Winston Shrout spent years defying the federal government as one of the country’s most high-profile sovereign citizens and tax dodgers.

SPLC answers questions about antigovernment extremists who detain migrants along the U.S.-Mexico border

Southern Poverty Law Center - Tue, 04/23/2019 - 11:21
In recent days, media outlets have reported that armed militia groups, acting as border vigilantes, have been detaining migrants at gunpoint along the along the U.S.-Mexico border. 

QAnon Conspiracy Increasingly Popular with Antigovernment Extremists

Southern Poverty Law Center - Tue, 04/23/2019 - 09:27
Antigovernment extremists, including some who’ve committed violent acts, are increasingly subscribing to and propagating the QAnon conspiracy theory, which asserts that pro-Trump forces will soon take down the so-called deep state.

VERY Late Update on Pegida Go Fund Me Effort

So remember when I wrote that ARC would be updating regarding Pegida Canada's effort to raise money on Go Fund Me to pay for the damages as a result of a successful defamation suit against the leader and founder of the hate group?

Well I have a very good reason for not doing it earlier!

I forgot.
Yeah, it happens.
In any case as a review Pegida Canada was hit with a $10,000 penalty after losing a defamation suit resulting from an earlier rally and the statements subsequently posted to social media. Some reports suggested it was $11,000, though this might have been incorrect or it also took into account other expenses. Not long after they set up a Go Fund Me account to try to pay for the judgement. Among those attempting to help Pegida Canada raise the money was Mary Forrest who has been profiled hear before.... usually foul mouthed, possibly drunk (though she does also claim to have a traumatic brain injury), and joking about killing their political opposition. In a 20+ minute video (posted not long after the campaign began, Forrest appears to be trying to bully and guilt people into supporting the Go Fund Me campaign. Be forewarned that I've edited for length and have included my usual editorial snark:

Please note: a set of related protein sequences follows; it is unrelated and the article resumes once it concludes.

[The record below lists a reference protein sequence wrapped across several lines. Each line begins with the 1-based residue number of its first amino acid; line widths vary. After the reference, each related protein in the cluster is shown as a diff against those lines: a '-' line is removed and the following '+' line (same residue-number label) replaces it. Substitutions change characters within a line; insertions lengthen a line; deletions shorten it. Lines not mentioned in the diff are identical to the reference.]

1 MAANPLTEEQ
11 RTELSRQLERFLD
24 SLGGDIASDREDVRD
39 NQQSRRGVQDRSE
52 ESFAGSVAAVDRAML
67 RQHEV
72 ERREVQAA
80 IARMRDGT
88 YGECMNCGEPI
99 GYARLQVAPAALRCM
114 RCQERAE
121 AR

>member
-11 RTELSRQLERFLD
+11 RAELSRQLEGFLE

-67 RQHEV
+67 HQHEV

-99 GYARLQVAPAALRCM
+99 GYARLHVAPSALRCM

She eventually gets to the crux of the issue. In short, and to sum up her brilliant legal analysis, Jenny Hill shouldn't have been sued because the social media post wasn't THAT defamatory:

However, the efforts of Hill, Forrest, and others have been for naught. ARC and others let Go Fund Me know that a hate group (and yes, they are a hate group) was attempting to raise money on their platform and.... well....

With this in mind, Pegida is planning on another march on May 4. Perhaps the fine people of Toronto might like to turn out in the same, or greater, numbers that they did on March 23?: